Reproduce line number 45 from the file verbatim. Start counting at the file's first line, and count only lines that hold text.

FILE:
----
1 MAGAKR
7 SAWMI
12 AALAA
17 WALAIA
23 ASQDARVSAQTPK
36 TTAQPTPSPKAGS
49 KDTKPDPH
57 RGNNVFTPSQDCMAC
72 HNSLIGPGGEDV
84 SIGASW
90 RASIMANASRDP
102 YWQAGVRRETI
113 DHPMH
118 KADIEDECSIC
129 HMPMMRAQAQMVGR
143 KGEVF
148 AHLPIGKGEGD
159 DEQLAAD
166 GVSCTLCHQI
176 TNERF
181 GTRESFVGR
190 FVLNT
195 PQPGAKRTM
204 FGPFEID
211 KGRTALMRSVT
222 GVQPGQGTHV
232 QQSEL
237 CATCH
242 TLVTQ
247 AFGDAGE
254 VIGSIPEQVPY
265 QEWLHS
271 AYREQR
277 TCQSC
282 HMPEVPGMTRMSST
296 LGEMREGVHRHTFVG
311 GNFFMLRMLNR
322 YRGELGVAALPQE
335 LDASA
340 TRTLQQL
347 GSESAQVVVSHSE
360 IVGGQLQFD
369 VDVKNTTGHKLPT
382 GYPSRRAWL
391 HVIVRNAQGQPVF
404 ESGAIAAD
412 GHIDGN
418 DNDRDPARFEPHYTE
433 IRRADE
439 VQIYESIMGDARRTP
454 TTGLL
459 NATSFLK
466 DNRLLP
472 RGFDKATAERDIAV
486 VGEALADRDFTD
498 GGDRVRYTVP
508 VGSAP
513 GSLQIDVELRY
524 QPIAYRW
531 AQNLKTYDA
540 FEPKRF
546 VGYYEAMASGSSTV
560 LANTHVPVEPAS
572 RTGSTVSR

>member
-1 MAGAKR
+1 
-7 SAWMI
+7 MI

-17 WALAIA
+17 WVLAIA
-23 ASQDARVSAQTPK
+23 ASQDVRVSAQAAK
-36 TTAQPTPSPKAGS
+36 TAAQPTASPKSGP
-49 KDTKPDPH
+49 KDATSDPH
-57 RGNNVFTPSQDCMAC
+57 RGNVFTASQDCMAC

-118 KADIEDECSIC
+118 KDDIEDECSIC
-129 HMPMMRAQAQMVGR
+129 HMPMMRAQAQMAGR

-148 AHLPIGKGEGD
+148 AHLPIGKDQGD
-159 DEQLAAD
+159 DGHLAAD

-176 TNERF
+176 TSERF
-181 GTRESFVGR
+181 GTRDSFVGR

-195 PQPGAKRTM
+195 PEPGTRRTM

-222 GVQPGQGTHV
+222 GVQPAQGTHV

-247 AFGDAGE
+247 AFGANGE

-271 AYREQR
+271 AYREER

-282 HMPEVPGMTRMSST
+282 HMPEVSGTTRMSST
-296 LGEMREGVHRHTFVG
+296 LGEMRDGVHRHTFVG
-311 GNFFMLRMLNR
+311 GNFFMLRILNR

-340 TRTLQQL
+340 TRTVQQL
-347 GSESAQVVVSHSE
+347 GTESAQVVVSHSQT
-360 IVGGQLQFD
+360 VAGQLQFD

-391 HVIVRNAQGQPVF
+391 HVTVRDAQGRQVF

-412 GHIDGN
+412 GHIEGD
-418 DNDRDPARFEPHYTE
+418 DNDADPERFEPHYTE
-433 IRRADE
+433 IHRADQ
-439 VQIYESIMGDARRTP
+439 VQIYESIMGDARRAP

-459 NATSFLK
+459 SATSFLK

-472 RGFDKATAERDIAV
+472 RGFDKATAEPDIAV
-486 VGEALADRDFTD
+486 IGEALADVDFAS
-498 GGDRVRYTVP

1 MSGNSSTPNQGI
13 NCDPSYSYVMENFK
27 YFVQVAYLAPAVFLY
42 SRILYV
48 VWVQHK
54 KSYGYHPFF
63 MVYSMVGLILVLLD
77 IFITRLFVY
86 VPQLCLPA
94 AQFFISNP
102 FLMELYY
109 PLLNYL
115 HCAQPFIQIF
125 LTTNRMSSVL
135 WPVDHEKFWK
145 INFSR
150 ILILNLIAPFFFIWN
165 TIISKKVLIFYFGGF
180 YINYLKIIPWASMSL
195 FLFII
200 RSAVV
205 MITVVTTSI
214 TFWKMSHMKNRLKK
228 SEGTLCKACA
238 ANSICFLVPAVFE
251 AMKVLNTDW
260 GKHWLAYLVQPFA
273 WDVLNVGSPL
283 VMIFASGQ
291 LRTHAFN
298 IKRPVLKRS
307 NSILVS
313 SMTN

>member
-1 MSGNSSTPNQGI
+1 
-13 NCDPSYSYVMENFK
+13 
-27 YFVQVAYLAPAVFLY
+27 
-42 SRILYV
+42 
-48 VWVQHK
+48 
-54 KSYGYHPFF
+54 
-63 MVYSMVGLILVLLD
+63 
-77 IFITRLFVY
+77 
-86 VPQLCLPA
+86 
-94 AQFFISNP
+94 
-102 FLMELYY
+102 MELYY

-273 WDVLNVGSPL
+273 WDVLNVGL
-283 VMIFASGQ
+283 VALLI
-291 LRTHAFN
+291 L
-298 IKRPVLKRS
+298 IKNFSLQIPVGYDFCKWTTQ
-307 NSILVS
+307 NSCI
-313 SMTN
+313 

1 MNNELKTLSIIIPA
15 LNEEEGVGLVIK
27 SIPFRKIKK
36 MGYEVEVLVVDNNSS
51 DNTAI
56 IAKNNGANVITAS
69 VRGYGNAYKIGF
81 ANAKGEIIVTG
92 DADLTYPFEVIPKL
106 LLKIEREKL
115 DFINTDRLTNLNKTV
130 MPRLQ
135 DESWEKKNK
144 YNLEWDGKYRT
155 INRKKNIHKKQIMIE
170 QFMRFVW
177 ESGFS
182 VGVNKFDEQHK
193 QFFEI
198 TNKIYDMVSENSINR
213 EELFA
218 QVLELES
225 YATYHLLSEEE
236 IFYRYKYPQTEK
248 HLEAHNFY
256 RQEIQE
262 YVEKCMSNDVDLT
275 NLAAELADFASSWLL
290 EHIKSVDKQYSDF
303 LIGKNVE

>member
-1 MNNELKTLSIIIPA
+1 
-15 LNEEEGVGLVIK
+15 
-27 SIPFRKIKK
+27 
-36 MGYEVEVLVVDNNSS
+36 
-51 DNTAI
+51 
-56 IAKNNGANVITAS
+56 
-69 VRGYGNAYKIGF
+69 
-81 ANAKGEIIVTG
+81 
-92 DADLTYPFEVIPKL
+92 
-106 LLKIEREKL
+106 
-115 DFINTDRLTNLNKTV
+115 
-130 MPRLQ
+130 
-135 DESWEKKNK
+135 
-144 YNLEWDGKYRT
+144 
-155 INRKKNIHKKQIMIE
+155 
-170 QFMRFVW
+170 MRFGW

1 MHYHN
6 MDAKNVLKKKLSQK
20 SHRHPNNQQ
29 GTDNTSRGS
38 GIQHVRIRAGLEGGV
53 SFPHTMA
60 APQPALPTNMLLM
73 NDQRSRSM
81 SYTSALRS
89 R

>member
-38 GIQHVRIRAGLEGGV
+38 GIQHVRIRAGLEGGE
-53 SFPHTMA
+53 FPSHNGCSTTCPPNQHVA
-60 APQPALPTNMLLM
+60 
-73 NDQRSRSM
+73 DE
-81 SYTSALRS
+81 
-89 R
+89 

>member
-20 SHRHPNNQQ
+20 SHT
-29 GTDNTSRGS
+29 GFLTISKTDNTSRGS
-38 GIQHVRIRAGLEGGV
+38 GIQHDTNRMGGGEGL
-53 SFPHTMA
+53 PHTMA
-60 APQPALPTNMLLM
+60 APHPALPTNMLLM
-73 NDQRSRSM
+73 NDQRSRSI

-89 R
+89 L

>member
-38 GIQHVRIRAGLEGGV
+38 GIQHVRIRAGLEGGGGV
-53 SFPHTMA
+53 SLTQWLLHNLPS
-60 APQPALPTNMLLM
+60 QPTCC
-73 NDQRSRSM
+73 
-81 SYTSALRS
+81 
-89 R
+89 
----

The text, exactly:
391 HVIVRNAQGQPVF